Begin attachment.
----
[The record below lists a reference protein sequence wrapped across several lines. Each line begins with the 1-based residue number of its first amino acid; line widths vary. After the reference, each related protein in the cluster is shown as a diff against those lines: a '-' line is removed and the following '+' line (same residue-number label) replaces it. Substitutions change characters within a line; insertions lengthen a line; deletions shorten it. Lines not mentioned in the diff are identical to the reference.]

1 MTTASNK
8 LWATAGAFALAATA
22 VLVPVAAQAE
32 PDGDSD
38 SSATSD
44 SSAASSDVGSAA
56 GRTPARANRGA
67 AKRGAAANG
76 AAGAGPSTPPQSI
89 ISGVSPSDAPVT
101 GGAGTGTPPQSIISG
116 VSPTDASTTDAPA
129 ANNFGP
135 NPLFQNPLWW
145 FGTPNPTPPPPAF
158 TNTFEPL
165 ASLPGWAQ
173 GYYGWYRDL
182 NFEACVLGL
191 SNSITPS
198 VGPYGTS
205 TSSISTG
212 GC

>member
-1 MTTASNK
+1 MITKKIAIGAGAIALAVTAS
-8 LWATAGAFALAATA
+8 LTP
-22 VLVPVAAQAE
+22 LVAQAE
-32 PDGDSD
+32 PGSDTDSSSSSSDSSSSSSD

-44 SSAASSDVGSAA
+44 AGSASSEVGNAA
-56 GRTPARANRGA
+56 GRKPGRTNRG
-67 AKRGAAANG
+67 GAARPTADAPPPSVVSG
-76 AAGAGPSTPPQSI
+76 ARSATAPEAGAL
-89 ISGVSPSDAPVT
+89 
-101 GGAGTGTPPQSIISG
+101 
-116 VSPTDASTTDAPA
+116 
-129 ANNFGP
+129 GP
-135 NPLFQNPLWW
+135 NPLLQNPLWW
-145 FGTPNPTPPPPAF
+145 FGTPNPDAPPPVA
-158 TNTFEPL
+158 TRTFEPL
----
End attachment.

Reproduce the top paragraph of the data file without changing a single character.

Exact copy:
[The record below lists a reference protein sequence wrapped across several lines. Each line begins with the 1-based residue number of its first amino acid; line widths vary. After the reference, each related protein in the cluster is shown as a diff against those lines: a '-' line is removed and the following '+' line (same residue-number label) replaces it. Substitutions change characters within a line; insertions lengthen a line; deletions shorten it. Lines not mentioned in the diff are identical to the reference.]